While scientists and engineers race to find new forms of green energy, strategies to reduce atmospheric carbon dioxide (CO2) in the meantime fall into two categories: decreasing the demand for fossil fuels or capturing and storing the gas.
But what if CO2 could be recycled into fuel for reuse? It would mean that fossil fuels could be used with little increase in greenhouse gas emissions.
Conversion of the gas won’t be easy, but researcher Ying Li at the University of Wisconsin-Milwaukee (UWM) has hit on a process that will work – if he can perfect a nanomaterial with exactly the right properties.
That is the goal of Li, an assistant professor of engineering and the latest UWM faculty member to be awarded a CAREER Award from the National Science Foundation (NSF) in 2013. Li will use the $400,000 award to improve the efficiency of a nanomaterial he engineered that could make CO2 recycling scalable.
CAREER awards are the NSF’s most prestigious grants for younger researchers. They support the career development of teacher-scholars who are most likely to become the academic leaders of this century. Li is the fourth UWM researcher to receive the five-year grant funding so far this year. He joins Arash Mafi (engineering), Dawn Erb (physics) and Philip Chang (physics).
“You cannot eliminate carbon dioxide unless you convert it into something else,” says Li. His process uses sunlight to power a complex catalytic reaction involving CO2, water and a hybrid nanomaterial. He calls it “artificial photosynthesis” because it converts CO2, water and sunlight into hydrocarbons in a similar way that plants do.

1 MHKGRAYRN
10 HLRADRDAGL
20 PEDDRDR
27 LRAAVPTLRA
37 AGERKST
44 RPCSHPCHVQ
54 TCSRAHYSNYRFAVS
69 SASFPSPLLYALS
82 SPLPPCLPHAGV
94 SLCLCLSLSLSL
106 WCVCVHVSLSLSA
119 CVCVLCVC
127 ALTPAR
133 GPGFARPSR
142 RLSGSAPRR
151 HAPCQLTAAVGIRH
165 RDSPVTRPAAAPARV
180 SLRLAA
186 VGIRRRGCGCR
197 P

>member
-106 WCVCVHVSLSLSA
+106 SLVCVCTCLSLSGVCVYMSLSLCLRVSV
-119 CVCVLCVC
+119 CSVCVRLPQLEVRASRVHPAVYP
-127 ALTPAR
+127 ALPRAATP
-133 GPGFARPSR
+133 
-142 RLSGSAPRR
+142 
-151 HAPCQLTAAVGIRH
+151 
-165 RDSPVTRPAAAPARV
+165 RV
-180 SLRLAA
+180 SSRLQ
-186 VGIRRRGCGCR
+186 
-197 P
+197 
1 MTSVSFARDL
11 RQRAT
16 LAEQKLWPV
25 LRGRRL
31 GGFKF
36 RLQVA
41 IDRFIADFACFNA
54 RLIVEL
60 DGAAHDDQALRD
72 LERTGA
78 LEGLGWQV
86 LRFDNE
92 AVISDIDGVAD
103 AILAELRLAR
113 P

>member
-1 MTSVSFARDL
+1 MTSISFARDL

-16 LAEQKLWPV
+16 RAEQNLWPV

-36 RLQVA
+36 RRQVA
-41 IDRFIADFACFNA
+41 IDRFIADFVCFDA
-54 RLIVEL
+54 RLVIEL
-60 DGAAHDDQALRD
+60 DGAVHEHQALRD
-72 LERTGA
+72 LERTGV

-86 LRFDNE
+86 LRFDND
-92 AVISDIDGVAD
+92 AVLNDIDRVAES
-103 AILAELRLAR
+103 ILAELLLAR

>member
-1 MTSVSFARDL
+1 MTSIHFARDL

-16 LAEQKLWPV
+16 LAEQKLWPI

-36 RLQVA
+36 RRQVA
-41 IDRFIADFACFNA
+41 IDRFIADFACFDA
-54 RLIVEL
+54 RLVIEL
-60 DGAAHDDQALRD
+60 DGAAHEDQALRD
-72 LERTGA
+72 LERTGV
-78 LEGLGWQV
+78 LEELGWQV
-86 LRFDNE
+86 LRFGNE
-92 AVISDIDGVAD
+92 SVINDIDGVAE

The result is a sustainable source for hydrocarbon fuels, such as methane and methanol, which also are carbon-neutral alternatives for fossil fuels such as oil and natural gas.
Nanoparticles of the titanium dioxide catalyst absorb sunlight, using wavelengths in the high-energy UV spectrum to excite electrons in the particles.
Reacting with the electrons reduces CO2,coaxing its carbon and oxygen atoms, together with hydrogen atoms in the water, to the catalyst surface where they can be extracted as hydrocarbons.
Funding from the CAREER award will allow Li to improve the process by further modifying the nanomaterial so that it will enhance the CO2 conversion efficiency and lengthen the lifetime of the catalyst.
The work is unique because it integrates CO2 capture and CO2 conversion, which are usually investigated separately.
He will also perform the reaction at a higher temperature – above the boiling point of water – rather than at room temperature, which he believes will enhance the yield of products resulting from the reaction. The increased temp can be generated sustainably through industrial “waste” heat or the infrared portion of sunlight.
From liability to asset?
Ultimately, Li hopes to devise a technology that applies his “artificial photosynthesis” to a stationary emission source, like a smokestack from a coal-burning power plant.
It would then be a viable alternative to the current practice of capturing and liquefying the gas, which is energy-intensive, and then pumping it underground for storage. Many unanswered questions remain about the safety of this method, he says.
Li earned his PhD in environmental engineering sciences at the University of Florida and began working with CO2 conversion before its current popularity. Earlier this year, he organized a symposium on CO2 Capture, Sequestration, Conversion and Utilization at the American Chemical Society (ACS) annual meeting.
Ironically, he says, atmospheric CO2 may turn out to be a valued commodity in the long run.
“A thousand years in the future, when humans have depleted the Earth’s reserves of fossil products, the fuel extracted from CO2 conversion could be a major source of power!”